SXSWEdu is over, and I’m unraveling my thoughts about this year and thinking about the breakout trends for next year. Watching trends from SXSWi as well as the advent of the Apple watch and other devices, I predict wearables will be an even bigger theme at EDU next year(along with the privacy issues they raise).
Beyond the neat
In their “Wear to Learn: Body as Interface” session, Emory Craig(College of New Rochelle) and Maya Georgeiva(Center for Innovation in Teaching and Learning) led an intriguing conversation on wearable technologies. I loved that they went beyond the “these wearables are neat” approach, and delved into the questions we are facing in education as wearables start infiltrating the market.
Food for thought
–How can wearables help us personalize learning for students and how in effect, will that change our instructional possibilities?
–How can wearables be used to create new learning situations for our students? For example–augmented reality goggles could be used to create immersion experiences like immersion in a French cafe to learn French. Virtual storytelling campfire spaces could add warmth and connection to a learning experience. Designers not only will be concerned with creating software for learning, but for an experience. (Certainly this is already happening w/game design, etc.)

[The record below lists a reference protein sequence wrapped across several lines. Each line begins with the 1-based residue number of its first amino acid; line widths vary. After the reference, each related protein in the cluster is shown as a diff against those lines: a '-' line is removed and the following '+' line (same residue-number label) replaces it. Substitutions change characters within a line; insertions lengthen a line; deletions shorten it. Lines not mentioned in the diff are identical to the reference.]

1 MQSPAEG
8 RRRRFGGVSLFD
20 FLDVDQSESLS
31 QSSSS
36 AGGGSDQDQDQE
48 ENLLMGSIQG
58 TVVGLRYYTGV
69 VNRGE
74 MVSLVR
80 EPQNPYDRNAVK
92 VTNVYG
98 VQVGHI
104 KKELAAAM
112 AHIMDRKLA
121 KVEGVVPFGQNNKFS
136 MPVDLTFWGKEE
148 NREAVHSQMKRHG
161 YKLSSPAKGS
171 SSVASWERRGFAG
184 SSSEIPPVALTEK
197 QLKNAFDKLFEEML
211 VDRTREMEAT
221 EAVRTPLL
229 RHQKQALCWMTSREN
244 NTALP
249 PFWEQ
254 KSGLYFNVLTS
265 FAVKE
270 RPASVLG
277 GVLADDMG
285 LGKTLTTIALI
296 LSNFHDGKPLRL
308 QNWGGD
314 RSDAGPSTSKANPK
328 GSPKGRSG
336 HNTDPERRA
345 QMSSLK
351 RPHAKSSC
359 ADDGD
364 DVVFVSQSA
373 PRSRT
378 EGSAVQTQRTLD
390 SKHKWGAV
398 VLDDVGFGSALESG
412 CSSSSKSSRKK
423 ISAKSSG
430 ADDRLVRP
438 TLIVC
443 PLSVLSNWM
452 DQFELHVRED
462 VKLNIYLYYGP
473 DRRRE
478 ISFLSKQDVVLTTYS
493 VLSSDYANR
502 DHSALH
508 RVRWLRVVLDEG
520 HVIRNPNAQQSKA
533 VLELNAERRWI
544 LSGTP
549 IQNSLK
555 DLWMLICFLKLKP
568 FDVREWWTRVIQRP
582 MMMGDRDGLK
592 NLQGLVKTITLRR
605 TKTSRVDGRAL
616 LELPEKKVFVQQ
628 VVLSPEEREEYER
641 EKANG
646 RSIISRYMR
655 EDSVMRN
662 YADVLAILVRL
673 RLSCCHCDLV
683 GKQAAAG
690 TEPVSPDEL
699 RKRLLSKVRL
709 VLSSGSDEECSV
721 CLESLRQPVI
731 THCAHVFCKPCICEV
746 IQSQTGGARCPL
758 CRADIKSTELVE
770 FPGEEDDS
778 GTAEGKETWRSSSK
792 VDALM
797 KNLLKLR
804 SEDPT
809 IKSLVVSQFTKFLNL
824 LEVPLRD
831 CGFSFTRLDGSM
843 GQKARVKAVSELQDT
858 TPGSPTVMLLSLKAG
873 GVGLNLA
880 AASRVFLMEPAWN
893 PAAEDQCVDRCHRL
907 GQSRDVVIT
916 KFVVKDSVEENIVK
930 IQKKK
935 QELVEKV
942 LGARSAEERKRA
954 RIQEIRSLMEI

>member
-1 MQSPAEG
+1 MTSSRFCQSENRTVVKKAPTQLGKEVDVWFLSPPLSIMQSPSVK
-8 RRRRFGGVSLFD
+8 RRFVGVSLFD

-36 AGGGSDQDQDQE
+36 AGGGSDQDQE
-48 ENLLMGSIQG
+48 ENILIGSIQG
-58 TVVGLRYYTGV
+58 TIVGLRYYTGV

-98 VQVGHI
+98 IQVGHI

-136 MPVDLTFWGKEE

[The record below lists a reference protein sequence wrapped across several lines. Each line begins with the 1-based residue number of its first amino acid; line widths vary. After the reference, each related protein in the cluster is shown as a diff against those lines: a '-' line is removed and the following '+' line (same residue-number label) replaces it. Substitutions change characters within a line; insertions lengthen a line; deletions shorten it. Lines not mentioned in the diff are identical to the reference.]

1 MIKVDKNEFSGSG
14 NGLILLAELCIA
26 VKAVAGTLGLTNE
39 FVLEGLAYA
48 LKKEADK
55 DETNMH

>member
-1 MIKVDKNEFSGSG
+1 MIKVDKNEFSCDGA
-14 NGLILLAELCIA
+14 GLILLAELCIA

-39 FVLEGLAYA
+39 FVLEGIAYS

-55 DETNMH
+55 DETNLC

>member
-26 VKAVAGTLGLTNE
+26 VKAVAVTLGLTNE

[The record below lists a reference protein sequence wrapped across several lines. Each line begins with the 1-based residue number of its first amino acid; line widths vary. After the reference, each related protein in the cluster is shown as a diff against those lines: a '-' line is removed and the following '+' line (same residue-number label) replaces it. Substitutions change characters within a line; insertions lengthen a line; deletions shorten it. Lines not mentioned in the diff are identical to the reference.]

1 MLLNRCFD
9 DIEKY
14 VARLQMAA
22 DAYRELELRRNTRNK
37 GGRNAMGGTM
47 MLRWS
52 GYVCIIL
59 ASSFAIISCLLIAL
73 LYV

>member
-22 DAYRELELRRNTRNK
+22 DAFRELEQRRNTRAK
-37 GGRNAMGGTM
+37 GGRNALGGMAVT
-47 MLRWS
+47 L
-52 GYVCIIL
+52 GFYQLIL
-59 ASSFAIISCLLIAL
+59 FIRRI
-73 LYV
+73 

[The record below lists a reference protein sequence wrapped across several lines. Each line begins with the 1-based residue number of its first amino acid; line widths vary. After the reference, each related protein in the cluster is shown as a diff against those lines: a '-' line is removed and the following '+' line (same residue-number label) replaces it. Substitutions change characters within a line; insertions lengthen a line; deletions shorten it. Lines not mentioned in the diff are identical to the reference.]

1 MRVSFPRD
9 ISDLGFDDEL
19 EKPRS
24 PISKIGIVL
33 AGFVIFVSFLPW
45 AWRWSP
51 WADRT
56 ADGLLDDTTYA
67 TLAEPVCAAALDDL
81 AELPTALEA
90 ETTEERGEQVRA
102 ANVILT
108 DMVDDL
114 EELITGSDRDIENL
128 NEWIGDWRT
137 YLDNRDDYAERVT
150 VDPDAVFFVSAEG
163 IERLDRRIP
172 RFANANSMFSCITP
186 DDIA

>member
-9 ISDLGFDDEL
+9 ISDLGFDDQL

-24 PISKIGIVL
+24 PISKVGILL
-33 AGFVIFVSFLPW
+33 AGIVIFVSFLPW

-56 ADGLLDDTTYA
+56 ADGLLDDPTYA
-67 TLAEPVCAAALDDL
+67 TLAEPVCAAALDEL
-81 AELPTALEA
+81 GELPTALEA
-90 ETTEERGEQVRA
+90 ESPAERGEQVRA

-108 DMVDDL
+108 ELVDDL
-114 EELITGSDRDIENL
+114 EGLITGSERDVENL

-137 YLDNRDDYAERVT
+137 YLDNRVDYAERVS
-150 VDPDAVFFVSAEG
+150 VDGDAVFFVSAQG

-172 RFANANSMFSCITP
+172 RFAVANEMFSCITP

–How do we engage students in a wearable world?
–Will data being gathered from wearables be used to screen out students too? Who owns the data and who has access?
–How are wearables going to affect our learning systems if everyone can wear their own recording device that is personalized?
–How can or will wearables increase “connectedness” within our student communities? (and my question, will these increase “within school community connectedness” or will we outlaw this access forcing these communities to be “outside of school” as many districts have done with Twitter, FB, etc.)
–When do we start developing Wearable Tech policies in our districts and how do we make them flexible w/rapid pace of change?
–Will students be willing to give up privacy for more information about their learning?
Another question I have — if we allow BYOT wearables, which undoubtedly we will(and already are), does this add to the national digital divide our students face, and if so, how will we in edu compensate for that?
Not Just Shiny
Lastly, as TED speaker Diana Laufenberg reminds colleagues, we should be wary of getting caught up in the “shiny,” but instead think meaningfully about the opportunities, questions, and challenges that wearables will pose for our learning environments.